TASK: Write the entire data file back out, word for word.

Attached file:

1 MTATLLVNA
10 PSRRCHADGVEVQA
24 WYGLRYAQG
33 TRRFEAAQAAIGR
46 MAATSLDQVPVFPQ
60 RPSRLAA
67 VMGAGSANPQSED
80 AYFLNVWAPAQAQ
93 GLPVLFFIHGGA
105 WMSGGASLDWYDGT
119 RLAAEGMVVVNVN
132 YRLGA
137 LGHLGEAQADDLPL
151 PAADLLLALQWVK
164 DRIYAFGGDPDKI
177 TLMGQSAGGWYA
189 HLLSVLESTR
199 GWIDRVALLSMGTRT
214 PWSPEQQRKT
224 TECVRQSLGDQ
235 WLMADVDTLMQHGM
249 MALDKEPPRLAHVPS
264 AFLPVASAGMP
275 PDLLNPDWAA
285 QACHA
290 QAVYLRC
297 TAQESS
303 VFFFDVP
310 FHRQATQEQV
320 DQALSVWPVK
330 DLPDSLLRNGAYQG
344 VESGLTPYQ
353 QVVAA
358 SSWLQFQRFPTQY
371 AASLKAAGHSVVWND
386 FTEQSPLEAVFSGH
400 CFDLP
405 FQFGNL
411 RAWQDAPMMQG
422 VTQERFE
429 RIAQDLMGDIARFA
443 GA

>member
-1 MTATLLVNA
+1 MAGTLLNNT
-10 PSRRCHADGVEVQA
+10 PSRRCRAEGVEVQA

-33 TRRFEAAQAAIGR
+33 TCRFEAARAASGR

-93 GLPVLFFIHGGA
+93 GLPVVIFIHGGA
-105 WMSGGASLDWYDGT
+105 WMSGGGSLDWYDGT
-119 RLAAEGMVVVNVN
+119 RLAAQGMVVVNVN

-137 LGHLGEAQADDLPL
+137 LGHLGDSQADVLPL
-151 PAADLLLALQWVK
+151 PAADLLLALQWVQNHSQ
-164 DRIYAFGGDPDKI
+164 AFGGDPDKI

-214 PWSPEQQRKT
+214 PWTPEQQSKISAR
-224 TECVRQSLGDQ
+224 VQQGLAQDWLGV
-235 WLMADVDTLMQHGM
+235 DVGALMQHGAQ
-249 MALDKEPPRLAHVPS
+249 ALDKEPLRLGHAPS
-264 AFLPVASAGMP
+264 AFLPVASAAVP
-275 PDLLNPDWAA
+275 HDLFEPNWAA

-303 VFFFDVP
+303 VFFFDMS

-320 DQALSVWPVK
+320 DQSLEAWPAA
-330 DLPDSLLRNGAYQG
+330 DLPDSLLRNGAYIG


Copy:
1 MTATLLVNA
10 PSRRCHADGVEVQA
24 WYGLRYAQG
33 TRRFEAAQAAIGR
46 MAATSLDQVPVFPQ
60 RPSRLAA
67 VMGAGSANPQSED
80 AYFLNVWAPAQAQ
93 GLPVLFFIHGGA
105 WMSGGASLDWYDGT
119 RLAAEGMVVVNVN
132 YRLGA
137 LGHLGEAQADDLPL
151 PAADLLLALQWVK
164 DRIYAFGGDPDKI
177 TLMGQSAGGWYA
189 HLLSVLESTR
199 GWIDRVALLSMGTRT
214 PWSPEQQRKT
224 TECVRQSLGDQ
235 WLMADVDTLMQHGM
249 MALDKEPPRLAHVPS
264 AFLPVASAGMP
275 PDLLNPDWAA
285 QACHA
290 QAVYLRC
297 TAQESS
303 VFFFDVP
310 FHRQATQEQV
320 DQALSVWPVK
330 DLPDSLLRNGAYQG
344 VESGLTPYQ
353 QVVAA
358 SSWLQFQRFPTQY
371 AASLKAAGHSVVWND
386 FTEQSPLEAVFSGH
400 CFDLP
405 FQFGNL
411 RAWQDAPMMQG
422 VTQERFE
429 RIAQDLMGDIARFA
443 GA

>member
-1 MTATLLVNA
+1 MAGTLLNNT
-10 PSRRCHADGVEVQA
+10 PSRRCRAEGVEVQA

-33 TRRFEAAQAAIGR
+33 TCRFEAARAASGR

-93 GLPVLFFIHGGA
+93 GLPVVIFIHGGA
-105 WMSGGASLDWYDGT
+105 WMSGGGSLDWYDGT
-119 RLAAEGMVVVNVN
+119 RLAAQGMVVVNVN

-137 LGHLGEAQADDLPL
+137 LGHLGDSQADVLPL
-151 PAADLLLALQWVK
+151 PAADLLLALQWVQNHSQ
-164 DRIYAFGGDPDKI
+164 AFGGDPDKI

-214 PWSPEQQRKT
+214 PWTPEQQSKISAR
-224 TECVRQSLGDQ
+224 VQQGLAQDWLGV
-235 WLMADVDTLMQHGM
+235 DVGALMQHGAQ
-249 MALDKEPPRLAHVPS
+249 ALDKEPLRLGHAPS
-264 AFLPVASAGMP
+264 AFLPVASAAVP
-275 PDLLNPDWAA
+275 HDLFEPNWAA

-303 VFFFDVP
+303 VFFFDMS

-320 DQALSVWPVK
+320 DQSLEAWPAA
-330 DLPDSLLRNGAYQG
+330 DLPDSLLRNGAYIG